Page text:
A new hatchery was built in Chatom, Alabama in 1964 with a 200,000 chicks per week capacity.

To this point, the company had been buying feed from Ralston Purina. When they increased their price, Marshall Durbin, Sr. decided he could manufacture his own feed cheaper than he could buy it. A $500,000 feed mill was built in Haleyville during 1965, producing 45 tons of feed per hour. With that addition, one of the first vertically integrated poultry companies in the United States was created.

In 1966, a transportation office and shop were built in Delmar, Alabama to serve the North Alabama complex.

1967 brought an expansion at the Jasper plant.

Fast food restaurantIn 1968, the company purchased the production facilities of the Merchants Company at Hattiesburg, Mississippi. A 4,800 bird per hour processing plant, a rendering plant and a hatchery were included in the acquisition. The following year, the Hattiesburg plant was expanded, doubling the production there. A new 75-ton ice plant, a fleet garage, and a warehouse were also built that year.

The company entered the growing fast food industry when three restaurants were opened in 1969 at Dothan and Enterprise, Alabama and Carrolton, Georgia. Chicken and hamburgers are the primary menu items. This arm of the company was phased out in 1972.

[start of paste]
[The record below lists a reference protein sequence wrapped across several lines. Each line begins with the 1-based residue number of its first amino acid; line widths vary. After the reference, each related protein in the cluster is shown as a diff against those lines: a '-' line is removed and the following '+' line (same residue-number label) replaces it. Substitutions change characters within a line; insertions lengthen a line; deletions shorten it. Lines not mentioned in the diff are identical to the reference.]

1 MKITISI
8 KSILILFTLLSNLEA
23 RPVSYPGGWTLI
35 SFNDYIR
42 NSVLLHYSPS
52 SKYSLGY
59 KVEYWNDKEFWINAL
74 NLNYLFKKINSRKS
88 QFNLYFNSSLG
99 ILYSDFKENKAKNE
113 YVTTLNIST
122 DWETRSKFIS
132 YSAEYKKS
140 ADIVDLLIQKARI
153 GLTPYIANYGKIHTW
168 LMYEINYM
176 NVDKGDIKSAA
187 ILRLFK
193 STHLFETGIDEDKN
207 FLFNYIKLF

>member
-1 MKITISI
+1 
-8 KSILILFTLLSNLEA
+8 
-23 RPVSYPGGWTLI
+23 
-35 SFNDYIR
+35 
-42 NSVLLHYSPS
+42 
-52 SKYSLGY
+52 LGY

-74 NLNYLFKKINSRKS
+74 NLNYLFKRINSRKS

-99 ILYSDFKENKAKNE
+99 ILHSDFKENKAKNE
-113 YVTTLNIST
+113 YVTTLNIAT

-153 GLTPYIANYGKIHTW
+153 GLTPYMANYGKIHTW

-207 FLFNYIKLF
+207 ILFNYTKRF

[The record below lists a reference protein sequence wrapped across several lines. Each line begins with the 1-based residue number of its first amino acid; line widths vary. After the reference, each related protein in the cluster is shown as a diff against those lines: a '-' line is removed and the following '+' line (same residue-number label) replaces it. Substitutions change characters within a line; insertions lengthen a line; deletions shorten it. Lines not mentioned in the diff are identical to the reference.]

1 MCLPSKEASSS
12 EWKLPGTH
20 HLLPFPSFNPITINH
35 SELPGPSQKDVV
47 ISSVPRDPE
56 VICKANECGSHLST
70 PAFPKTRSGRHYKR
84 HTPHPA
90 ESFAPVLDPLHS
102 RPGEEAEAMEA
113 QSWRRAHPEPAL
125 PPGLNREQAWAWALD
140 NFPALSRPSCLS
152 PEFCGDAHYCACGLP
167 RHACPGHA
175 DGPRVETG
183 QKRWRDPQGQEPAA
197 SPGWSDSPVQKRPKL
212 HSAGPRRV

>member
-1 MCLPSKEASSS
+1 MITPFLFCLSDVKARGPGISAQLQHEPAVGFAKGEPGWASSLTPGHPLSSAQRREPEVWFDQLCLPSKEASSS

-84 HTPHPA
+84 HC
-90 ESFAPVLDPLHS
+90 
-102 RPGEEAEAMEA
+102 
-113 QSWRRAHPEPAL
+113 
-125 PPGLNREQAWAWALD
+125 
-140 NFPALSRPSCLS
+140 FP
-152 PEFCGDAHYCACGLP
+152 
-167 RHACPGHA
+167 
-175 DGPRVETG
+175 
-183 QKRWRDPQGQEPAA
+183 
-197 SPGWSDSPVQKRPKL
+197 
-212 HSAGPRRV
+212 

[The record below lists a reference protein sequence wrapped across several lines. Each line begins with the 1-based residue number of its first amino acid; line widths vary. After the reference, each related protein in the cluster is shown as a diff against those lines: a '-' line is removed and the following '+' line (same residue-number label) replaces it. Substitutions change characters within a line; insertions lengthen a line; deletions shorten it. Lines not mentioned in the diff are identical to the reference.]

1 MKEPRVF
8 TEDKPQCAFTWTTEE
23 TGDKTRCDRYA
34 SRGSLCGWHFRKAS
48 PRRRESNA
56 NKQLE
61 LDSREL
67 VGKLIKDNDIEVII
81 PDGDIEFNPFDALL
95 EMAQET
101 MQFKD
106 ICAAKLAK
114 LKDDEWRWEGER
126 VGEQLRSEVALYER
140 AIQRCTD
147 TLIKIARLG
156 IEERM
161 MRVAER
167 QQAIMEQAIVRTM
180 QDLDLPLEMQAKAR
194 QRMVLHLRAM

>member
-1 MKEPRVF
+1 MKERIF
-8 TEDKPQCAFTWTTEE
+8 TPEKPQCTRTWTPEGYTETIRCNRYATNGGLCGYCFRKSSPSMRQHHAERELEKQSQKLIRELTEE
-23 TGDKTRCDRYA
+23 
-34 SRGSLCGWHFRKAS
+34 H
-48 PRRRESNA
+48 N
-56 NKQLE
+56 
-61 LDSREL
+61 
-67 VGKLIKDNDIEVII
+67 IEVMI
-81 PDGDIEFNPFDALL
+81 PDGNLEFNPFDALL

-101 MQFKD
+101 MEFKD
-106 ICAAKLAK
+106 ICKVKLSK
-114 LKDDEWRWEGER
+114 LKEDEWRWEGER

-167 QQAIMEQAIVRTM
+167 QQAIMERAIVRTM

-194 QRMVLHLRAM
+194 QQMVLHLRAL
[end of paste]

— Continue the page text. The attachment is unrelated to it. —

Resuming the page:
The decade of the '70's would prove to be a bittersweet time for the company.

In 1970, the company enlarged the Hattiesburg plant and doubled the capacity of the rendering plant. The Mobile processing plant was also closed. A new corporate office was built in 1970. Located in Birmingham, it also featured a further processing plant below.

After a battle with leukemia, Marshall Durbin, Sr. died in 1971. His reputation among his peers was that he was a solid thinker, planner and organizer. He was a co-founder of the Southeastern Poultry and Egg Association in 1948. Through the years, he also co-founded the National Broiler Council, the Alabama Poultry and Egg Association and the National Broiler Marketing Association. In 1969, he became the fourth person inducted into the Alabama Poultry Hall of Fame. In speaking of his father, Marshall Durbin, Jr. said, "His principle business philosophy was hard work and lots of it. In the early years, he would be on the streets making personal calls to hotels and restaurants at 4 a.m., calling on the chefs in person. There was a lot of competition, and often the company that got the business was the first one there. He always tried to be the first one there."